Cool the jars at room temperature for 12 to 24 hours. As jars cool, the contents contract, pulling the self-sealing lid firmly against the jar to form a high vacuum seal. Check for sealed lids by pressing the middle of the lid with a finger or thumb. If the lid springs up when you release your finger, the lid is not sealed. Screw bands can be removed after jars are cooled.
It is worth noting the difference between heat treatment for water disinfection versus heat treatment for water sterilization. NebGuide G1494, Drinking Water Treatment: Emergency Procedures, provides instructions to bring water to a vigorous boil for disinfection purposes. The process of bringing water to a boil disinfects the water, inactivating harmful bacteria and making it bacteriologically safe for consumption in the short term. The process of boiling jars filled with water for 20 minutes sterilizes the water in the containers. Sterilization kills all organisms ensuring no regrowth can occur and making water bacteriologically safe for long term storage.
Store containers in a cool, dry place away from direct sunlight. Canned water can be stored for an indefinite period of time.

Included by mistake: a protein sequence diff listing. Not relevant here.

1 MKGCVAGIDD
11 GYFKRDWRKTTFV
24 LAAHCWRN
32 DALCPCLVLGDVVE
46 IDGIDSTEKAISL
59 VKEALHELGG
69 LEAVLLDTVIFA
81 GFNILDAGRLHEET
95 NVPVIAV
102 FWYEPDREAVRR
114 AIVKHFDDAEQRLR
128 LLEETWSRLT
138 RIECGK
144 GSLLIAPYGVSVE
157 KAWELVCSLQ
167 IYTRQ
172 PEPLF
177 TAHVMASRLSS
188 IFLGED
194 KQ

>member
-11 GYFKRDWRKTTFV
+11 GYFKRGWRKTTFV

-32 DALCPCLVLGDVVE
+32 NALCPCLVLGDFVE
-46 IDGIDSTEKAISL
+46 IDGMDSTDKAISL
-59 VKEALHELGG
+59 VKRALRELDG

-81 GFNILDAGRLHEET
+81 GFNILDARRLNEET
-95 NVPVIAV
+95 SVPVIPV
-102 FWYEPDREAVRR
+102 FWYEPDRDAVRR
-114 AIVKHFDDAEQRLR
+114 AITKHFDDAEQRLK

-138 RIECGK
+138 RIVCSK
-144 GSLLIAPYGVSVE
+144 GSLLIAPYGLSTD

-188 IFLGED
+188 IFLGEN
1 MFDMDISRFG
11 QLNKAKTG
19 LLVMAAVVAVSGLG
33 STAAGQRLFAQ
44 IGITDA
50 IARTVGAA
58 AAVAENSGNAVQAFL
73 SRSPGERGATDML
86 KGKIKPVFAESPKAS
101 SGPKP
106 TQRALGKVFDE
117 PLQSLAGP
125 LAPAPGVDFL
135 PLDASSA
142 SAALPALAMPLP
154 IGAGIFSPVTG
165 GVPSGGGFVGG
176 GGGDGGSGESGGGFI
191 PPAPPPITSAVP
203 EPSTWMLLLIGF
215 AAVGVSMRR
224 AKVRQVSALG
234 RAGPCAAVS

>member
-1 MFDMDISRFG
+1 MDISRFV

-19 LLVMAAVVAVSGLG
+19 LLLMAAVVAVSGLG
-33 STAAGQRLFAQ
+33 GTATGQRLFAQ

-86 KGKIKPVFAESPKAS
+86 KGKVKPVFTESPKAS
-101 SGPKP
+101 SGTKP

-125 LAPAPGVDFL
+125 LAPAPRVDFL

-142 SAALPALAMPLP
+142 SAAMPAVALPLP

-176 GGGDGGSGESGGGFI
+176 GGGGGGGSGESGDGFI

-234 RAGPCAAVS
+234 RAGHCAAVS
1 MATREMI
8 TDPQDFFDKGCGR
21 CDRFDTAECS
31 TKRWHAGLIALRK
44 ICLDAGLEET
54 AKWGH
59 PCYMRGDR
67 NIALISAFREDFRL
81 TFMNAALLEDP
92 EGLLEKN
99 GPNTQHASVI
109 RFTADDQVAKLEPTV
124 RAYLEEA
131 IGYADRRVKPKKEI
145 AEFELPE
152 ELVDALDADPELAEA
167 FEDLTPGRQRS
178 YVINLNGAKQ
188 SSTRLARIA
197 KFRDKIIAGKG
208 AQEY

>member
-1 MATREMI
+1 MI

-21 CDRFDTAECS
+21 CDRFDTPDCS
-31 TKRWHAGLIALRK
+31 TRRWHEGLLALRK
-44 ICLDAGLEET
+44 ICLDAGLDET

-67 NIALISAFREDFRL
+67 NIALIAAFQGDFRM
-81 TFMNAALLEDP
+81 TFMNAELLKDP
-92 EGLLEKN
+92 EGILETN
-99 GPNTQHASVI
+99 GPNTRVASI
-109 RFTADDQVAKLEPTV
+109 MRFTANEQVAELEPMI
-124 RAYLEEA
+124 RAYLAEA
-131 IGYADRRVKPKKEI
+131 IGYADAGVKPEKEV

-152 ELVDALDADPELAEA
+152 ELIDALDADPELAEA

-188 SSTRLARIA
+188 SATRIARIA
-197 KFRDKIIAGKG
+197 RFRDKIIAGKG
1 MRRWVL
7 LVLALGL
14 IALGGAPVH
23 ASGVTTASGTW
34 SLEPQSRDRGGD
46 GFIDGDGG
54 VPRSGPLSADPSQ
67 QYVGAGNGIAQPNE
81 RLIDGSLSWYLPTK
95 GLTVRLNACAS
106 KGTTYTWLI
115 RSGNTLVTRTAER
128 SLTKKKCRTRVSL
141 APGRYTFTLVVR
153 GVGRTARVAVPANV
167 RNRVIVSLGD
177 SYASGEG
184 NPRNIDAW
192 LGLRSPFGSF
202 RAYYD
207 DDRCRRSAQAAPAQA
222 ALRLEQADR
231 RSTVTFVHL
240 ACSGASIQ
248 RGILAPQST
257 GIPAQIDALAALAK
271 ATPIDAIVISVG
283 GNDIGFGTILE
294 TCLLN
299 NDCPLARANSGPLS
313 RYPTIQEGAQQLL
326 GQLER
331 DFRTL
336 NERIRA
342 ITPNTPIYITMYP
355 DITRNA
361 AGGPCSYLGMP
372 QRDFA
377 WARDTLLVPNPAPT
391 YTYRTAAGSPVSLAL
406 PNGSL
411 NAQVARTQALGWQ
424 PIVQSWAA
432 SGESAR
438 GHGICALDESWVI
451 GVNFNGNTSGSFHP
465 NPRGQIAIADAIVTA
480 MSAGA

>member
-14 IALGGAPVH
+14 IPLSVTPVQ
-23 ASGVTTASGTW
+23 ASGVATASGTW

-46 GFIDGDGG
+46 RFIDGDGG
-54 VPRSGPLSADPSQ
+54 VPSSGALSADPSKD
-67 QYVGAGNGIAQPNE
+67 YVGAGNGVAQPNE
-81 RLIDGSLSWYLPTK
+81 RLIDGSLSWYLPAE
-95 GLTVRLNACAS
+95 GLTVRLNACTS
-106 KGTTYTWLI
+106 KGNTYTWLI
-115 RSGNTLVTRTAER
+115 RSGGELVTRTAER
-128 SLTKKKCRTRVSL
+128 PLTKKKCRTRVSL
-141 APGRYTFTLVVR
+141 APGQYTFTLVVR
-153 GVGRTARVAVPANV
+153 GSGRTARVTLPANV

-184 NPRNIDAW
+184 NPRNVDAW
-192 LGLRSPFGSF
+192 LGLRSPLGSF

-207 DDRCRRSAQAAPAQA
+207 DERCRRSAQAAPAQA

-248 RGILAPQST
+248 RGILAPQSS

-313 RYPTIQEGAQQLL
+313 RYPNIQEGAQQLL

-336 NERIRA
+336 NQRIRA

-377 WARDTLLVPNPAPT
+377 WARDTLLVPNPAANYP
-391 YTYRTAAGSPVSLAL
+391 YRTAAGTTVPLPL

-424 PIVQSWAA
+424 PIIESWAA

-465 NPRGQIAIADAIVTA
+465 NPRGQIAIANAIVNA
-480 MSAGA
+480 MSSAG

For best quality, stored water should be used within six months; however, water can be safely stored for longer periods as noted above. To improve the taste of water stored for a long time, pour it back and forth between two clean containers several times to aerate it.
Regardless of how water was treated and stored, measures should be taken to control exposure to bacteria once containers are opened. To reduce the chance of water contamination, open only the containers you will use immediately. If electricity is available, store opened containers in a refrigerator at or below 40°F. Avoid introducing bacterial contamination into the stored water:
- Don’t put dippers or spoons into containers.
- Don’t drink directly out of a container.
- Keep container openings and lids clean.
Use water in opened containers within one or two days.
There are numerous situations in which a water supply may be temporarily interrupted due to natural or human causes. In these situations, an emergency water supply can be desirable. In general, store at least one gallon of water per person per day of expected need. In most cases your drinking and cooking water should be suitable for storage. Water can be stored at room temperature or frozen after disinfecting with chlorine; or water can be stored at room temperature after canning. Either method requires following the methods described above.
This publication has been peer reviewed.
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Index: Water Management
2004, Revised January 2010